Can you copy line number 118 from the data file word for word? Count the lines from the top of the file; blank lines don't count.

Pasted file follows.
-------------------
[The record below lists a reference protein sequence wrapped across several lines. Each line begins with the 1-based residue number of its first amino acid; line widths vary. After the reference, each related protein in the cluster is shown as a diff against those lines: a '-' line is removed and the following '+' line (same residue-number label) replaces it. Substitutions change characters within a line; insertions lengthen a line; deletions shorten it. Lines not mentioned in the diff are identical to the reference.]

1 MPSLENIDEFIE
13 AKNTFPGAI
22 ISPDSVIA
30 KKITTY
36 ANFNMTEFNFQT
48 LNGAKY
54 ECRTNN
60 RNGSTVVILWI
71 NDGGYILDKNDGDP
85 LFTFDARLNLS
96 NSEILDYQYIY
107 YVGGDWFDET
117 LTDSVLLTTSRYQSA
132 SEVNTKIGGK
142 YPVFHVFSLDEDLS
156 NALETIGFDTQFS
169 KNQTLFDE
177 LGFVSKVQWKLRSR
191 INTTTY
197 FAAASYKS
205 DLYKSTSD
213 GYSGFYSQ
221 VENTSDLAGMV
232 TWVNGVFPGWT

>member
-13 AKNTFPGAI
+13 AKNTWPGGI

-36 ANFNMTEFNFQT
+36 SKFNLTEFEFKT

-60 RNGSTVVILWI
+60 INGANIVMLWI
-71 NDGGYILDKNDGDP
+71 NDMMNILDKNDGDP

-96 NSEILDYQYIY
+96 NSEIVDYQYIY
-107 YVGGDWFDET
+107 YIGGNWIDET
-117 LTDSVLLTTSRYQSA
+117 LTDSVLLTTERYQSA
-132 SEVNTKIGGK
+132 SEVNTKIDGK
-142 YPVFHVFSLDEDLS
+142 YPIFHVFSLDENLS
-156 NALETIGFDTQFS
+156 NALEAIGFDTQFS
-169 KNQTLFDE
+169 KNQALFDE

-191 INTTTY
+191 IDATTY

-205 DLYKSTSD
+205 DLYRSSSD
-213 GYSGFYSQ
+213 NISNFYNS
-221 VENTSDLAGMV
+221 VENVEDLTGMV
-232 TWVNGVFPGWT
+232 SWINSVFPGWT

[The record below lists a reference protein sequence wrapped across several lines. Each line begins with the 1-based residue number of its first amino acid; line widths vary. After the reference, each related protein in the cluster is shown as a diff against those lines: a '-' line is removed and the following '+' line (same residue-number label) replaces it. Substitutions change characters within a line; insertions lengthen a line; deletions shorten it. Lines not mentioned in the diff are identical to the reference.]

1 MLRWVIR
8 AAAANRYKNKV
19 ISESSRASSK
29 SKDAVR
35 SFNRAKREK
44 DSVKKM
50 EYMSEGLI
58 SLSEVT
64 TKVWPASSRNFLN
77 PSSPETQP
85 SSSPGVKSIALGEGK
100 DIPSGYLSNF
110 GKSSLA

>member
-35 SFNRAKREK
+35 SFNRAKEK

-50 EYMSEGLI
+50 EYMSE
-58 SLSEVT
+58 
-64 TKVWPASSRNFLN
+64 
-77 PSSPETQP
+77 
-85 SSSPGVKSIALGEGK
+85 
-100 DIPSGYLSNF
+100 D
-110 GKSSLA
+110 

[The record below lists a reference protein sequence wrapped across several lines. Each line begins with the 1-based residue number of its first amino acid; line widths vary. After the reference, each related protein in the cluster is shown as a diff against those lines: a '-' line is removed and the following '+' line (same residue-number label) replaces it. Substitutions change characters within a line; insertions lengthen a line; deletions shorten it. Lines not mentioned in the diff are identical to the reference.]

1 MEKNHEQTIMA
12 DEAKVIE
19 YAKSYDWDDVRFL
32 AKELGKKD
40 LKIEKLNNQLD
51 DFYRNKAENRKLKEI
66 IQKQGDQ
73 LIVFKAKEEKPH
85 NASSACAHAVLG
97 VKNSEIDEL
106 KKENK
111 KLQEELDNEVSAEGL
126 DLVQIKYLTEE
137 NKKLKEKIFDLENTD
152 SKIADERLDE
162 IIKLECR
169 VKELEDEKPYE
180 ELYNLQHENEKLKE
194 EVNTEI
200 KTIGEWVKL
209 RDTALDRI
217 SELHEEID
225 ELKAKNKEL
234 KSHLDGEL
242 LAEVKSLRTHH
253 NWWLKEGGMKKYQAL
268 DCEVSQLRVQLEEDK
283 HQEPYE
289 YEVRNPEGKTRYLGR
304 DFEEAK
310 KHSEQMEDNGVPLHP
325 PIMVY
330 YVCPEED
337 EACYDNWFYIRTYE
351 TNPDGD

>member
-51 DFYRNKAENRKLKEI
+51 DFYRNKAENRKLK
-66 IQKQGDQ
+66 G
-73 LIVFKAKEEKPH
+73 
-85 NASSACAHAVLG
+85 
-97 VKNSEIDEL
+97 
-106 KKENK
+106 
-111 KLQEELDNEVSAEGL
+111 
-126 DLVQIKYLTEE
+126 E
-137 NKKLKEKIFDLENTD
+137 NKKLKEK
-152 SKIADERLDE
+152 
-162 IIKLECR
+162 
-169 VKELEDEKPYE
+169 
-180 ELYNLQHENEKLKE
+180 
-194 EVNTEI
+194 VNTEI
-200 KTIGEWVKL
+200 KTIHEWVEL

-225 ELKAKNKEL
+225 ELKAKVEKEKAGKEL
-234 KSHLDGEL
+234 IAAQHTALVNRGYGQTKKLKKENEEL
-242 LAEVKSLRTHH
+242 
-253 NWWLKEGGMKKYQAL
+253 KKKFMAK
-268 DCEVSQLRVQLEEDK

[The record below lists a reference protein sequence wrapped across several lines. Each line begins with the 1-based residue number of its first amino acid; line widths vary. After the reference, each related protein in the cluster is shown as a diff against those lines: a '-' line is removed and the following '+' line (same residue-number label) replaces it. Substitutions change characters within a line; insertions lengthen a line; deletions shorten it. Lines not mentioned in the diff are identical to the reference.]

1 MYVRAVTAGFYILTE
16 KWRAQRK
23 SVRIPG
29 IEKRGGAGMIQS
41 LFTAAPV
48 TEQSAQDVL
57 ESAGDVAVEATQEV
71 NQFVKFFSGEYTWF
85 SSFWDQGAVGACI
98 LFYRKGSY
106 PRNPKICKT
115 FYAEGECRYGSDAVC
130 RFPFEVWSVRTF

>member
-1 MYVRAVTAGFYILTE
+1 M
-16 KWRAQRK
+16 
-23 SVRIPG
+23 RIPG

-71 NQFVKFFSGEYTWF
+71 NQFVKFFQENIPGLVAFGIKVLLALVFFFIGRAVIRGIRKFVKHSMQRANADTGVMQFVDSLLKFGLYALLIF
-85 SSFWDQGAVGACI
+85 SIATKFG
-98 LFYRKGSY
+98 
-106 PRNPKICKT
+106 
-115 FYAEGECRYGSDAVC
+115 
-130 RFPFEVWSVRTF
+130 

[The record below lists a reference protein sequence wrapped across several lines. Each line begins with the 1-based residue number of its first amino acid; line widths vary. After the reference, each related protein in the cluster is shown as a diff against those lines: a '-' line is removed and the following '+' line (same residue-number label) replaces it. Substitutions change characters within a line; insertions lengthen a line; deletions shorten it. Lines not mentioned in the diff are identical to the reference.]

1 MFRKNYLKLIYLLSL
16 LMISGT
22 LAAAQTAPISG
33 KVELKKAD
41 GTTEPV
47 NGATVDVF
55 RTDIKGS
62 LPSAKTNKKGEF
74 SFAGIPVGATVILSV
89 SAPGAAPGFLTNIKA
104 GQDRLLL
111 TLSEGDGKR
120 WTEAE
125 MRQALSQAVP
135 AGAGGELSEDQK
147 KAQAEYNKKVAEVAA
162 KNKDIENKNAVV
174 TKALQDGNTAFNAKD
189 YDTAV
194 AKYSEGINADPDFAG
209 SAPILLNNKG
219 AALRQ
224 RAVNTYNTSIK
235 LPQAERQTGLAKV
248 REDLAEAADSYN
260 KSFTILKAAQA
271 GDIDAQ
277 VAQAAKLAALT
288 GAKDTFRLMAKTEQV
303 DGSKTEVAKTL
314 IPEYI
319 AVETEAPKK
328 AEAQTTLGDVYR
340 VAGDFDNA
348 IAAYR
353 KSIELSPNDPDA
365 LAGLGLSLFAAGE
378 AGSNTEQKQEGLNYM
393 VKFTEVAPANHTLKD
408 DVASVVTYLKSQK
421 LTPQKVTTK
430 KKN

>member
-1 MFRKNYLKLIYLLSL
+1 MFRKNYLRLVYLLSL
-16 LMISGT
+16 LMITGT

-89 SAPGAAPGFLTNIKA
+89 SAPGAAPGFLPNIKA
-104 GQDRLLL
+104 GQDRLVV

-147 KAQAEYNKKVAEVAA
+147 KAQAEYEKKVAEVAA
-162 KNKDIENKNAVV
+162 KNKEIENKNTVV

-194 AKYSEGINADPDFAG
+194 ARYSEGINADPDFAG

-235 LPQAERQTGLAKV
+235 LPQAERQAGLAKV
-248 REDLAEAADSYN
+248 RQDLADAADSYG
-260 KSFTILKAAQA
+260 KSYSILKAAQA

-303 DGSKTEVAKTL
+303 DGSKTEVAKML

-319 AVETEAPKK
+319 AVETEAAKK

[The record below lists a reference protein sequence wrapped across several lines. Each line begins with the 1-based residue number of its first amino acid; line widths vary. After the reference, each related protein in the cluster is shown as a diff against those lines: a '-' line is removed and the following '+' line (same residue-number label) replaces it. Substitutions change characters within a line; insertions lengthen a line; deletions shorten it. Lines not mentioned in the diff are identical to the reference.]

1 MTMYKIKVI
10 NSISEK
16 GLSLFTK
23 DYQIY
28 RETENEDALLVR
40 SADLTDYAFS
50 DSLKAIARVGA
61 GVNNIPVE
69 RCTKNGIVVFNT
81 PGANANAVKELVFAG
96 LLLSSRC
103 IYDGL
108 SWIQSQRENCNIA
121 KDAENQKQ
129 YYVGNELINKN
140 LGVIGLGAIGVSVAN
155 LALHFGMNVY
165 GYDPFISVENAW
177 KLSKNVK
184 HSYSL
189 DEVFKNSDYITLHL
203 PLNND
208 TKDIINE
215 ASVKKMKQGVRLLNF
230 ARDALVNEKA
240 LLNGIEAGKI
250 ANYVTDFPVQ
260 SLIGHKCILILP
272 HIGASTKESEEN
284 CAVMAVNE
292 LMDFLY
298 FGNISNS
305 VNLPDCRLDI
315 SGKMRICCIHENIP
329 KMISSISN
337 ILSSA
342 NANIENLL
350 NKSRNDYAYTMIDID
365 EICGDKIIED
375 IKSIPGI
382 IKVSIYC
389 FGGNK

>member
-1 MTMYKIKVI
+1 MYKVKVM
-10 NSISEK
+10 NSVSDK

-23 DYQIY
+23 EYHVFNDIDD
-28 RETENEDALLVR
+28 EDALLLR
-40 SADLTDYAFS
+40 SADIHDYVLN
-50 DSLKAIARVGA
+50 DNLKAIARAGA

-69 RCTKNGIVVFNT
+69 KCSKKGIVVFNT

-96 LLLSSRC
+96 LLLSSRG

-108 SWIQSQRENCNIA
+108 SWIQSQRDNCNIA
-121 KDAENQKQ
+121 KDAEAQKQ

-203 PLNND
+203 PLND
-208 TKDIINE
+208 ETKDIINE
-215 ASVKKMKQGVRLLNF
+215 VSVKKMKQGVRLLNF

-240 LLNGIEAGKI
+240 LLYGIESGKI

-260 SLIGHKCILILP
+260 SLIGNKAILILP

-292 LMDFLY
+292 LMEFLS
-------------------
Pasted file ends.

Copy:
283 HQEPYE